It has been four years since David Cameron made a speech in Munich that “multiculturalism has failed in Britain”. Inevitably, this statement was met with huge criticism. Many people’s sentiments were hurt. But what cannot be ignored is that there are growing problems within the community.
Words: Izza Hina, Subeditor: Mariya Savova
Honour killing, gang rape and jihadi brides. These are just a few of the problems which are predominantly being faced by South Asians. Over the past few years there has been a growing number of such cases in the UK. It seems that these issues are not being addressed properly, which is why more severe and extreme cases come to light. According to recent figures more than 11,000 cases of honour crime alone were recorded by UK police forces between 2010 and 2014.
There is a certain stigma, attached within the community, that these controversial issues cannot be addressed openly as it would bring shame to the family. But the question is, are all these problems South Asian community problems? Could South Asians be blamed for not openly condemning these issues? Are they not being given a bigger platform to voice their opinions? Or maybe the UK government has played a role in alienating the ethnic community by not providing enough help and support?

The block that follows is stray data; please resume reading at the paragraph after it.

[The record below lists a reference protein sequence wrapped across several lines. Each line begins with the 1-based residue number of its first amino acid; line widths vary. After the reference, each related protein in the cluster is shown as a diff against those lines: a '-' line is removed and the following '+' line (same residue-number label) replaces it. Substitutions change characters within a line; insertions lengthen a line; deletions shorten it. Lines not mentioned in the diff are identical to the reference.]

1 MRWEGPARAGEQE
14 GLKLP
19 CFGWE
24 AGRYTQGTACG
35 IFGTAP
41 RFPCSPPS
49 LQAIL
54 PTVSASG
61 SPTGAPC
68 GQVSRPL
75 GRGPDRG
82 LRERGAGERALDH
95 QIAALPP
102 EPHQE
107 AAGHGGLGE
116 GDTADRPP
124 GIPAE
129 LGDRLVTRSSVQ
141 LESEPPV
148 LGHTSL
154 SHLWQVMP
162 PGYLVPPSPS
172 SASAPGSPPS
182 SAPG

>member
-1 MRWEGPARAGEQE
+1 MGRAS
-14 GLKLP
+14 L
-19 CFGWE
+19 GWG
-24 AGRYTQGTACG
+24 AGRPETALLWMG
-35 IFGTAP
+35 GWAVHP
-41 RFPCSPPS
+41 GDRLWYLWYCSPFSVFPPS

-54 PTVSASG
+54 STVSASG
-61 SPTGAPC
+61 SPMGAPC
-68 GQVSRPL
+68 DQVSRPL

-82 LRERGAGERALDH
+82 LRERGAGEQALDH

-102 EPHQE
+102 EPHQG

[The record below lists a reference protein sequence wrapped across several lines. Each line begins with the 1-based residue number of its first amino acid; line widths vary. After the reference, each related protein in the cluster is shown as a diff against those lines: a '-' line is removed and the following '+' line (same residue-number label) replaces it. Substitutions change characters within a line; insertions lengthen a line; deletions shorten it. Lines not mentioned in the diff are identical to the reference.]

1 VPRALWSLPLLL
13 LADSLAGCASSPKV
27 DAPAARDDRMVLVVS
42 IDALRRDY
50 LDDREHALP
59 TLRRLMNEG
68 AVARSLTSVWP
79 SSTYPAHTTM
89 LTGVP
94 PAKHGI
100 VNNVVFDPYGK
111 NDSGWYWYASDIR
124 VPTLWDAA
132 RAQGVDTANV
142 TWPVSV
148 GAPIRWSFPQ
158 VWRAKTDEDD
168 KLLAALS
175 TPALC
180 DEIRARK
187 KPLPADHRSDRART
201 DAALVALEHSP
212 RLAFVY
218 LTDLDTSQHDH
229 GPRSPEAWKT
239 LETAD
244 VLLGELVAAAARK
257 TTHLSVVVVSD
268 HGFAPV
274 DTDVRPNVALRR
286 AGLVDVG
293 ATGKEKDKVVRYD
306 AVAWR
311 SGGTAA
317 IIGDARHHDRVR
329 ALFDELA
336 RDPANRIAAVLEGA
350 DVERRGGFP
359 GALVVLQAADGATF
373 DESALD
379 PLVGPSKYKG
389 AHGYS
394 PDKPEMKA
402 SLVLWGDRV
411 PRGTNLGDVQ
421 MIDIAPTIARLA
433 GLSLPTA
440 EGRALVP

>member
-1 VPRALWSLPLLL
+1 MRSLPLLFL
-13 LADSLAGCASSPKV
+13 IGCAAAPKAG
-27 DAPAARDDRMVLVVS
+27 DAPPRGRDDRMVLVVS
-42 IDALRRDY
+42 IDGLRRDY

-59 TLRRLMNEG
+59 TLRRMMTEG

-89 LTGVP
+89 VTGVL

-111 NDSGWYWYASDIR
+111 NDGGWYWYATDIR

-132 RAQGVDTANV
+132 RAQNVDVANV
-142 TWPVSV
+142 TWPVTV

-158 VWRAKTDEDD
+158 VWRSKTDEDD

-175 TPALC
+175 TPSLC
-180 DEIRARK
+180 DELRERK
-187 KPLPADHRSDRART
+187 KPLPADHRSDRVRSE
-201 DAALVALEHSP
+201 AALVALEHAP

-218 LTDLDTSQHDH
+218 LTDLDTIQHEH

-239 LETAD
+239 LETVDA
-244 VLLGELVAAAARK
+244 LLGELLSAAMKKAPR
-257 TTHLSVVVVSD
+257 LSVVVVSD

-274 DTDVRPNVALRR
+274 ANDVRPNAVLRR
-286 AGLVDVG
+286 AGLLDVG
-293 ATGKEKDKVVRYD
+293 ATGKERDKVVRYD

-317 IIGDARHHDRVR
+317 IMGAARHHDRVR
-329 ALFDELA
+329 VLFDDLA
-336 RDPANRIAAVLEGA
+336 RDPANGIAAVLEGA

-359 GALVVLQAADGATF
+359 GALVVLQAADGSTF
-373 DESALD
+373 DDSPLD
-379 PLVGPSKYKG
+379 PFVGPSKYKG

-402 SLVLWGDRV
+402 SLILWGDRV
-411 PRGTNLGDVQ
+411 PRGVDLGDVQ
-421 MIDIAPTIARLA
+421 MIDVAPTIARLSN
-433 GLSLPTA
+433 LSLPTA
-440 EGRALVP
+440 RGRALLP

In an exclusive interview, freelance journalist Saleem Qazi told Voice of London: “The government has definitely taken certain steps which are perceived to be targeting the ethnic community.”
Mr Qazi further added that “we always have extremists talking on my behalf, on behalf of common citizens of this country who have nothing to do with that debate.”
The community problems do not end here. The dynamics of this are far more complex as cultural issues are often mixed with religion and that is when the complications begin. These misconceptions can only be eradicated if people stand from within the community itself and address these issues more frequently and openly.